Anti-gun researcher does some straight shooting

Philip Cook (see also here), is no friend of gun owners. But in this article he comes across as in touch with reality:

While criminals typically do not buy their guns at a store, all but a tiny fraction of those in circulation in the United States are first sold at retail by a gun dealer – including the guns that eventually end up in the hands of criminals.

That first retail sale was most likely legal, in that the clerk followed federal and state requirements for documentation, a background check and record-keeping. While there are scofflaw dealers who sometimes make under-the-counter deals, that is by no means the norm.

If a gun ends up in criminal use, it is usually after several more transactions. The average age of guns taken from Chicago gangs is over 11 years.

The gun at that point has been diverted from legal commerce. In this respect, the supply chain for guns is similar to that for other products that have a large legal market but are subject to diversion.

In the case of guns, diversion from licit possession and exchange can occur in a variety of ways: theft, purchase at a gun show by an interstate trafficker, private sales where no questions are asked, straw purchases by girlfriends and so forth.

What appears to be true is that there are few big operators in this domain. The typical trafficker or underground broker is not making a living that way but rather just making a few dollars on the side. The supply chain for guns used in crime bears little relationship to the supply chain for heroin or cocaine and is much more akin to that for cigarettes and beer that are diverted to underage teenagers.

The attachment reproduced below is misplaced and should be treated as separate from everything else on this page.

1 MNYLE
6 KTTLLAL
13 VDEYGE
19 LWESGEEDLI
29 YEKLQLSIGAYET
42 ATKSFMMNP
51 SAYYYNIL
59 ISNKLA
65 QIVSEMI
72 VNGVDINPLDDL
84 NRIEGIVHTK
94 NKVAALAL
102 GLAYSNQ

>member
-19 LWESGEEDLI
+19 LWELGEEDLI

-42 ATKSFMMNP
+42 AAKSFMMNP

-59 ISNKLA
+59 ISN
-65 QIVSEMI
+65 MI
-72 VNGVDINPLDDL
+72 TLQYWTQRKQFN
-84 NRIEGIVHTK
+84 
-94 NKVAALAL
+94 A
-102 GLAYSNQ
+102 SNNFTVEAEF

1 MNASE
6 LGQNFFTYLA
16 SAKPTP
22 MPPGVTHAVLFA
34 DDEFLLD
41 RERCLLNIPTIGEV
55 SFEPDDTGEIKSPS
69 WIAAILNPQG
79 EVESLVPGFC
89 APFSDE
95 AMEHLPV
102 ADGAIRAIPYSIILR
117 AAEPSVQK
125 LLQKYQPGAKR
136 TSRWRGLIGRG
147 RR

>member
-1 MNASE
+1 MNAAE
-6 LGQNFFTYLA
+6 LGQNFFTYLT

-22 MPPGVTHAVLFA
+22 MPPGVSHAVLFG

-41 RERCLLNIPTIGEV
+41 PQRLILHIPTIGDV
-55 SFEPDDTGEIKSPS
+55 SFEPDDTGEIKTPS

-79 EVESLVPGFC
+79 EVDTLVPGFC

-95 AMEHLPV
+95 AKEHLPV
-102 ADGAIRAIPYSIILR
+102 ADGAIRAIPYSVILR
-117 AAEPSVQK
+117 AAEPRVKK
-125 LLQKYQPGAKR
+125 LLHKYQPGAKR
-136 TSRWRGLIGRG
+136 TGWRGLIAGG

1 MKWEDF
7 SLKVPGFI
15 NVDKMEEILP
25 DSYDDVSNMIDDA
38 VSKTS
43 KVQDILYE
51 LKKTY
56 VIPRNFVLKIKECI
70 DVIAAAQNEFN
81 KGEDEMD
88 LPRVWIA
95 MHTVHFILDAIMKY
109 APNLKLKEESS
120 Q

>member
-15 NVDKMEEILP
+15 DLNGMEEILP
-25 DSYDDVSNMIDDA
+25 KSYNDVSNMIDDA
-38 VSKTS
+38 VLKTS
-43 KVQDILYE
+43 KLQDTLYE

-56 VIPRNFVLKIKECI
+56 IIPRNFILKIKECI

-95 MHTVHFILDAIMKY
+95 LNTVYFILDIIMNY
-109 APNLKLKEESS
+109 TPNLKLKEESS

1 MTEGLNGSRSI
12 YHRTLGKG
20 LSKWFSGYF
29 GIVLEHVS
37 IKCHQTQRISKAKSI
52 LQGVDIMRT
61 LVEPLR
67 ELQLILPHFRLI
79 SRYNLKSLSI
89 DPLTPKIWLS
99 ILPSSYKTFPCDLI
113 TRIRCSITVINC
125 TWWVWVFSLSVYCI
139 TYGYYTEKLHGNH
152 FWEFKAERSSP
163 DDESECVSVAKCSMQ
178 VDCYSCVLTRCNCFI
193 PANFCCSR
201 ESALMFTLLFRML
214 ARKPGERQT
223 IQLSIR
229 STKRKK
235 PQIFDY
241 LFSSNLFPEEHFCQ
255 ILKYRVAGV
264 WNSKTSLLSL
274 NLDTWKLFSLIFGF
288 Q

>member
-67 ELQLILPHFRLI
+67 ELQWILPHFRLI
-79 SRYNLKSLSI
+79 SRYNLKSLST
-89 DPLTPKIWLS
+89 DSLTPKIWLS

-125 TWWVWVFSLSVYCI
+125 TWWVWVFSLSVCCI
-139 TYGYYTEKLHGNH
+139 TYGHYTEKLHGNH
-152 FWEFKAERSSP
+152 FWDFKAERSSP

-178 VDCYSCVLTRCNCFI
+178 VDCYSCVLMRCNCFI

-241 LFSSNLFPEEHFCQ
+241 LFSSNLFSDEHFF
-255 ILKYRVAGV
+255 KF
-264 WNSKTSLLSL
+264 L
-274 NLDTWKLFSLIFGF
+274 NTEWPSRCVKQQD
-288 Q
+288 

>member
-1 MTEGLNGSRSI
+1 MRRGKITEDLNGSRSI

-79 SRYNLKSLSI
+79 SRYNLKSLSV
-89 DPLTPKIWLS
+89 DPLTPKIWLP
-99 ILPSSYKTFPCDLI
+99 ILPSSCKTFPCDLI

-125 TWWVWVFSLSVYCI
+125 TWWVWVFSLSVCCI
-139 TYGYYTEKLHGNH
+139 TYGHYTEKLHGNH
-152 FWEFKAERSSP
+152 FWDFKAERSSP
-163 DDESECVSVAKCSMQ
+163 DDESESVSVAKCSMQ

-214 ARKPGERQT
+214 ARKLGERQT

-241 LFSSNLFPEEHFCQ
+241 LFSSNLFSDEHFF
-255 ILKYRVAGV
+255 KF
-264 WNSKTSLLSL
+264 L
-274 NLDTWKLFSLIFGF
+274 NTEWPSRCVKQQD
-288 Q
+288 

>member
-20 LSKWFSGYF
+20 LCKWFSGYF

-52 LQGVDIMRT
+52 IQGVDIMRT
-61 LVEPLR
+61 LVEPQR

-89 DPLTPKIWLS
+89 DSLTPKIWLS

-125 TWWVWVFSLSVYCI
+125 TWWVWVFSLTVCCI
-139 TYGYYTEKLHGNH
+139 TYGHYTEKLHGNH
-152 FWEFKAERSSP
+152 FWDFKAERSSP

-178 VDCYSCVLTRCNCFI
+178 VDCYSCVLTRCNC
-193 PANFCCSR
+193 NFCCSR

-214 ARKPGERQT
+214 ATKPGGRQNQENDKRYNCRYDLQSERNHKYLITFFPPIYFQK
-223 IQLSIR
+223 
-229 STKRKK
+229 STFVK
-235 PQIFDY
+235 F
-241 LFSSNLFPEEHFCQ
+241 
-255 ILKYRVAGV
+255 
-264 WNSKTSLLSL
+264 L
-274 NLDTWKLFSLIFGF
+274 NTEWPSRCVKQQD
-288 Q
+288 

In essence the criminal market for guns is crowd sourced. Which means it is far more challenging for law enforcement to “close the loopholes” than if were were organized criminal organizations. The allocation of scarce resources to investigate, prosecute, and incarcerate people who sold a single “crime gun” is far better spent on going after violent criminals instead of those involved in victimless crimes of straw man purchases.

There are about 500,000 violent crimes committed with a gun each year. If the average number of times that an offender commits a robbery or assault with a particular gun is twice, then (assuming patterns of criminal gun use remain constant) the total number of transactions of concern is 250,000 per year.

Actually, no one knows the average number of times a specific gun is used by an offender who uses it at least once. If it is more than twice, then there are even fewer relevant transactions.

That compares with total sales volume by licensed dealers, which is upwards of 20 million per year.

And this doesn’t include private transaction in the used gun market. But it does tell us that nearly 99%, if not far more, of each year’s gun transfers between owners don’t involve violent criminal activity.

Why spend resources on investigation of activities where 99+% of the actions are harmless, and there are no motivated witnesses to the “crime”, when you could spend those same resources investigating known activities which have a 99+% chance of there being a true victim and people motived to cooperate with law enforcement?

Update: See also this post about other aspects of background checks.


12 thoughts on “Anti-gun researcher does some straight shooting

  1. This rings of truth. At the very least the numbers are reasonably sourced and add up.

  2. While criminals typically do not buy their guns at a store, all but a tiny fraction of those in circulation in the United States are first sold at retail by a gun dealer